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01.12.2017 | Research article | Ausgabe 1/2017 Open Access

BMC Complementary Medicine and Therapies 1/2017

Post-market outcome of an extract of traditional Cretan herbs on upper respiratory tract infections: a pragmatic, prospective observational study

BMC Complementary Medicine and Therapies > Ausgabe 1/2017
Marilena Anastasaki, Antonios Bertsias, Stergios A. Pirintsos, Elias Castanas, Christos Lionis
Wichtige Hinweise

Electronic supplementary material

The online version of this article (https://​doi.​org/​10.​1186/​s12906-017-1978-7) contains supplementary material, which is available to authorized users.



The beneficial effects of traditional herbs of Crete, Greece for the treatment of upper respiratory tract infections have been reported in observational and laboratory studies. Following a published, double blind, randomized, placebo controlled trial, this study aimed to assess the effectiveness of an extract of three Cretan herbs on the treatment of upper respiratory tract infections, upon its market release.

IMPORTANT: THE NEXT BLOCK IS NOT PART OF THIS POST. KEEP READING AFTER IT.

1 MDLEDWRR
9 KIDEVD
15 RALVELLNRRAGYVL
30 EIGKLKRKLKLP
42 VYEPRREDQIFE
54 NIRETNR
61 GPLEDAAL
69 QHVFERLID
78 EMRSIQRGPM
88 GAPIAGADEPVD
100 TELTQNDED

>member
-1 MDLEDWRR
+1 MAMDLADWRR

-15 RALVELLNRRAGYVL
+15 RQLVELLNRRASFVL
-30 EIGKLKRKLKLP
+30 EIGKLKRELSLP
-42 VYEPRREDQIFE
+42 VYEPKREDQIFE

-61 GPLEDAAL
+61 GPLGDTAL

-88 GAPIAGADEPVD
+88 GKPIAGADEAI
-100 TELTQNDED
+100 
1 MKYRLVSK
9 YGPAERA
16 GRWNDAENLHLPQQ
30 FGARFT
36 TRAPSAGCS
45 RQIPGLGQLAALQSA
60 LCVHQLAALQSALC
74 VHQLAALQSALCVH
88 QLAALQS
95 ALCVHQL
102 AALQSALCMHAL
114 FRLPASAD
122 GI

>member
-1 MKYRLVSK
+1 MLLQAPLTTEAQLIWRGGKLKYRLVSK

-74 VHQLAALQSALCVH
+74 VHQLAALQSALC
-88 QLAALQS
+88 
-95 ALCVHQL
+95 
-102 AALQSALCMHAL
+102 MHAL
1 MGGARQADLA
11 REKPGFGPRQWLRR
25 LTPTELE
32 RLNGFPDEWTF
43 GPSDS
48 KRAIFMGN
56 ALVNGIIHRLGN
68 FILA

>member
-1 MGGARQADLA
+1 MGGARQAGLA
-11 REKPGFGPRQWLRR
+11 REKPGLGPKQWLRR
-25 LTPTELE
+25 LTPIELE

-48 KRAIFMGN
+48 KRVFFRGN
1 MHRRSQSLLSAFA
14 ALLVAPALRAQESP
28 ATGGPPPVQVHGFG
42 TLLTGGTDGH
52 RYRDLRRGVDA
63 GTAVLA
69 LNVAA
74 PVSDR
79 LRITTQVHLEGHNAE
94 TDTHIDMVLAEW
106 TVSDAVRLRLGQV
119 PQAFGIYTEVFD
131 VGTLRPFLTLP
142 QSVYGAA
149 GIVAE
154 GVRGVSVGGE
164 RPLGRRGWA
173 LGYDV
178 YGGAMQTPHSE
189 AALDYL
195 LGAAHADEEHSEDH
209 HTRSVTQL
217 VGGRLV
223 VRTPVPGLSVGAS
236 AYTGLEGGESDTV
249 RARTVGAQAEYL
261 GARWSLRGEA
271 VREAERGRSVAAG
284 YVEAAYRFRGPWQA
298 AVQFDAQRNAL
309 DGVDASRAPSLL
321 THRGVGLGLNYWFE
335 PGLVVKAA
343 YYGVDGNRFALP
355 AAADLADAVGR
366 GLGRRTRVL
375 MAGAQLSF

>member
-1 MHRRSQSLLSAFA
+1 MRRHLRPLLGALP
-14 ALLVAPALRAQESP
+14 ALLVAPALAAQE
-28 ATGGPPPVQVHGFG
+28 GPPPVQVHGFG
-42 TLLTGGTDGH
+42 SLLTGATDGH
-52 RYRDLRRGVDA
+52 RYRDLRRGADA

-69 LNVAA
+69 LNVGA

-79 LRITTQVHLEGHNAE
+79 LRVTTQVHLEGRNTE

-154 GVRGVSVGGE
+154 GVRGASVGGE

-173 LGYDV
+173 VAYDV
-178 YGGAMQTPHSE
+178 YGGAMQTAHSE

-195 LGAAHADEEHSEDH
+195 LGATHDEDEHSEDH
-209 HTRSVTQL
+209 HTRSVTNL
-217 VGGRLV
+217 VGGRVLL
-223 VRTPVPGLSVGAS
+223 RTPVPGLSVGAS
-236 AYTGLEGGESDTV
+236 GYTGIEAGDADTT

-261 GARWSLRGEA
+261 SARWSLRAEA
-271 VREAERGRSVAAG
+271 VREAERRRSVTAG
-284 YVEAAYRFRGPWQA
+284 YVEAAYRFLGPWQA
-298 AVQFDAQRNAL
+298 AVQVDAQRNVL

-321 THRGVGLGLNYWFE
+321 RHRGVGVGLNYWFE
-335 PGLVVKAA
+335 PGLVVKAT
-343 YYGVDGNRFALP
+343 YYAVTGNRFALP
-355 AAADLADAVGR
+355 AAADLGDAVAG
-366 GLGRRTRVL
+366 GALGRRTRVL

An observational study was conducted in Heraklion, Crete, Greece. Participants were patients presenting at selected pharmacies with symptoms of upper respiratory tract infection, choosing to receive the extract for their treatment. Patients’ symptoms (local, general, total) where recorded at three time points within 1 week, using a questionnaire developed based on the Wisconsin Upper Respiratory System Survey. For each patient, symptoms were scored on a 0–7 Likert scale and three indexes were calculated: the score of local symptoms, the score of general symptoms and the total score of symptoms. Effectiveness was assessed by examining the reduction in these indexes over the 1-week observation period.


Mean score of general symptoms was 19.1 (SE: 0.9) in day 1, dropping to 8.6 (SE: 0.6) and 3.1 (SE: 0.4) in days 4 and 7 respectively. Mean score of local symptoms declined from 7.9 (SE: 0.5) in day 1 to 2.3 (SE: 0.3) in day 4 and to 0.5 (SE: 0.1) in day 7. Total score of symptoms reached 27.0 (SE: 1.2) in day 1, decreasing to 10.9 (SE: 0.8) in day 4 and to 3.5 (SE: 0.5) in day 7. The percentage of participants reporting fever was 82.1% at baseline, 8.0% in day 4 and 2.0% in day 7 (p < 0.0001 for paired differences). Multiple regression models indicated that supplementary medication intake did not seem to affect symptoms’ severity or the day patients reported that their symptoms ceased completely.


This pragmatic study added evidence about the potential therapeutic effects of an extract of Cretan herbs on the amelioration of upper respiratory tract infection symptoms.
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